Indeed, a recent study by McKinsey & Company found that in 2008 rising oil prices, the declining value of the U.S. dollar, and logistics concerns, among others, could cause many investors to rethink off-shoring strategies and even to consider “re-shoring” manufacturing facilities in the United States.  The study makes clear that sourcing decisions require a complex calculation in which labor costs are one of many factors.
That McKinsey study proved prescient.  For example, according to a recent article in the Detroit News, several Michigan firms have "insourced" jobs that were formerly sent offshore.  So much for that giant sucking sound, huh?   And just in case you need any more evidence about the "race to the bottom myth," just read Jagdish Bhagwati's awesome book In Defense of Globalization.  Dan Griswold summarizes Bhagwati's findings on trade and the environment:
In two meaty chapters, Bhagwati chops the legs out of the argument — heard frequently in the Democratic primary debates — that the U.S. must impose labor and environmental standards on poor countries in any future trade agreements. He points to evidence establishing that U.S. multinationals do not seek out less developed countries with low standards; they locate most of their affiliates in other high-wage, high-standard countries, and when they do invest in poor countries, they invariably pay wages and maintain standards far above those prevailing in the local economy. The result is not a "race to the bottom," but a race to the top. An inescapable implication is that if the Democrats succeed in withholding U.S. trade and investment from poor countries because they are poor, it will mean slower growth in those countries: fewer girls studying in school, and more working in farms, factories, and brothels.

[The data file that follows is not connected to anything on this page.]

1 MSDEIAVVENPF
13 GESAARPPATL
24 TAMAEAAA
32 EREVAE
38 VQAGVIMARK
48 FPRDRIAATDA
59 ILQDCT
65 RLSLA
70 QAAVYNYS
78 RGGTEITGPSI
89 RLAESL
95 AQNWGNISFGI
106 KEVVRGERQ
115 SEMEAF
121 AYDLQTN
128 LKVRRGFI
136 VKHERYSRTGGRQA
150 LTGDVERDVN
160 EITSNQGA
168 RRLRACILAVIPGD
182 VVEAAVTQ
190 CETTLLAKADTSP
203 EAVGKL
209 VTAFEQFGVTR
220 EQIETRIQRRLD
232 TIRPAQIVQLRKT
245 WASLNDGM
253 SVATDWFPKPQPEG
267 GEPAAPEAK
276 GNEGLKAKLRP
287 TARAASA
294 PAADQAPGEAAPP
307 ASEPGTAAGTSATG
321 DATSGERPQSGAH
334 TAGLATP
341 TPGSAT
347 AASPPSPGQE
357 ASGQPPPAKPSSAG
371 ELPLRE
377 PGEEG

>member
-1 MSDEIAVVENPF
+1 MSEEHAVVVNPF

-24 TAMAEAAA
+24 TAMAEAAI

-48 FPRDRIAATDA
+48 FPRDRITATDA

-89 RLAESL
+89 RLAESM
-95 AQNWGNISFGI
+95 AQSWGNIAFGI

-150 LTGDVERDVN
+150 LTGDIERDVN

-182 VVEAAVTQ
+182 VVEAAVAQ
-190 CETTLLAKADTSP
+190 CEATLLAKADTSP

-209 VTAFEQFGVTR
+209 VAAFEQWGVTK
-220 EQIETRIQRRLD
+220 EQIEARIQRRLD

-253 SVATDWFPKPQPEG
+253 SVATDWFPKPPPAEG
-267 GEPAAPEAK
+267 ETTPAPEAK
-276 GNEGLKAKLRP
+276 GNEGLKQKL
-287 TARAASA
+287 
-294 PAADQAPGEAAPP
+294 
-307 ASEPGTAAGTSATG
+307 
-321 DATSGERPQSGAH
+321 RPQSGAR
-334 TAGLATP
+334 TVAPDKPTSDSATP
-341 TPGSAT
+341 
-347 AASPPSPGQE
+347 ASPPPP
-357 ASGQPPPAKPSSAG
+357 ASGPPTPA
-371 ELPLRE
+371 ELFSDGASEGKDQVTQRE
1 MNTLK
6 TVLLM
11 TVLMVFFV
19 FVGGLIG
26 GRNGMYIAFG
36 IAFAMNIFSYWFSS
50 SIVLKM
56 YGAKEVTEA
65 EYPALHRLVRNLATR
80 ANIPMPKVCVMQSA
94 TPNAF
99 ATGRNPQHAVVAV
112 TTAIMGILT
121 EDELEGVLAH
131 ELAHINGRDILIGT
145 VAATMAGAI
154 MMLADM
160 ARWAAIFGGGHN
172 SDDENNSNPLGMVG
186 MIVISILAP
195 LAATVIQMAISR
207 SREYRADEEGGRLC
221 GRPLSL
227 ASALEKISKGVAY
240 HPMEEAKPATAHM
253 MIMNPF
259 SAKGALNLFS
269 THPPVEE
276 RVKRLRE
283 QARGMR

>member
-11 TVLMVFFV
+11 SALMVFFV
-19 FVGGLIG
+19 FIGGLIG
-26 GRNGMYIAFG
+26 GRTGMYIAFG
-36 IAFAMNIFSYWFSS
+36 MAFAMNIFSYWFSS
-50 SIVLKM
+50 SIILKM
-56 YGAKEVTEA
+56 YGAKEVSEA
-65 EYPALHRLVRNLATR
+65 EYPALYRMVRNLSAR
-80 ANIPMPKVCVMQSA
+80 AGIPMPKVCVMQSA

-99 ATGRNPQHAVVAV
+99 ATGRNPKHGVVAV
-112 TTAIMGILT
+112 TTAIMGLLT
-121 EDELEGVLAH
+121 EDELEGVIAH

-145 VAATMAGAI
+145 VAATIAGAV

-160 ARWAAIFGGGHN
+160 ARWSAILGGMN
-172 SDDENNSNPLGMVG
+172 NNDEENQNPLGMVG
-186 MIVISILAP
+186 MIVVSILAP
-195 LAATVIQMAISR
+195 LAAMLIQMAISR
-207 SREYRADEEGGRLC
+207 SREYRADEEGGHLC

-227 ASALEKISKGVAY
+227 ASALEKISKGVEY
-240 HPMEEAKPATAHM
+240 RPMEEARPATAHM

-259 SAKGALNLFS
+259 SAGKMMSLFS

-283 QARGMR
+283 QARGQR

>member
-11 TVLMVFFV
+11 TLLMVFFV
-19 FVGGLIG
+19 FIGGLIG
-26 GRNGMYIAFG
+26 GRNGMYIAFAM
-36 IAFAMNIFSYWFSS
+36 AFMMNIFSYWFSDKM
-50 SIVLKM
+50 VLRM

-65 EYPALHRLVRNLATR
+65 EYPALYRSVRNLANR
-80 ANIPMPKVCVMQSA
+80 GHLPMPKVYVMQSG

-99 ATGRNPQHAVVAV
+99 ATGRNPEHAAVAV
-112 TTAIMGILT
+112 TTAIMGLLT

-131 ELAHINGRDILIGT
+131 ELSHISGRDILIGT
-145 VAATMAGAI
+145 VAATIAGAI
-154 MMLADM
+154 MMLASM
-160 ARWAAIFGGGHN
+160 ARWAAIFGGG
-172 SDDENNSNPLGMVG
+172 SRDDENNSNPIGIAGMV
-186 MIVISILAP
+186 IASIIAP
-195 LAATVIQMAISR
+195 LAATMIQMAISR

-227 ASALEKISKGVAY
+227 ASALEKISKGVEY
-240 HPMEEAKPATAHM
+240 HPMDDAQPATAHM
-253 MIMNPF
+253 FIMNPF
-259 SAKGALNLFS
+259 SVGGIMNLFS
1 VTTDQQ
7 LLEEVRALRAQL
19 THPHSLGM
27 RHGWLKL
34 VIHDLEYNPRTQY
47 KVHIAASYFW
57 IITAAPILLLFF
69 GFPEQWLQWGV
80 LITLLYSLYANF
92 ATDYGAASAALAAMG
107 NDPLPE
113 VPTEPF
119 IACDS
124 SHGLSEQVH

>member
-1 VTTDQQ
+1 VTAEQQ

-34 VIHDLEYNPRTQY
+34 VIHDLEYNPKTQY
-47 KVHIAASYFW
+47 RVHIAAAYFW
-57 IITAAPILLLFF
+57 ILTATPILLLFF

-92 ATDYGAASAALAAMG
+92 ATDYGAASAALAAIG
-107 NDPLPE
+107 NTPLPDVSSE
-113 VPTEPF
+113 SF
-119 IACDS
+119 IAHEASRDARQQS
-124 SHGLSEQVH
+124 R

'Nuff said.

Finally tonight, I'd like to discuss a, umm, familiar-sounding comment that I received on last night's blog post about the new Specter/Brown/Casey legislation.  As you'll recall, the primary impetus for my original "Protectionist Campaigning for Dummies" series on Congressman Gene Taylor's anti-NAFTA legislation was an anonymous and provocative comment from someone named "Researcher" that was chock-full of protectionist myths.  When I discovered (via my visitor log) that "Researcher" worked in the US House of Representatives, he revealed himself in a subsequent blog comment to be Rep. Taylor's policy director (Brian Martin), and his "big reveal" utilized a lot of the rhetorical tricks that protectionists often use to debate free traders.  I then proceeded to dismantle those tricks and assumed that that would be the end of my interactions with anonymous congressional staffers.

Boy, was I wrong.

The comment I received this morning on the new Senate "injury" legislation - from a "john" - was similarly substanceless/vitriolic and, to my extreme surprise, came from: